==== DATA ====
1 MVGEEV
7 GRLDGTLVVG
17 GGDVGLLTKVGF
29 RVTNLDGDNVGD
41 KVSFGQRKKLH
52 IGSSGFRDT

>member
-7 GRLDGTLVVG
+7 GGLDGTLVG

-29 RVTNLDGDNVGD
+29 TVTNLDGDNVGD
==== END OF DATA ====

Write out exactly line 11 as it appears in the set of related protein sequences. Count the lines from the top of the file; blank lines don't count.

+29 TVTNLDGDNVGD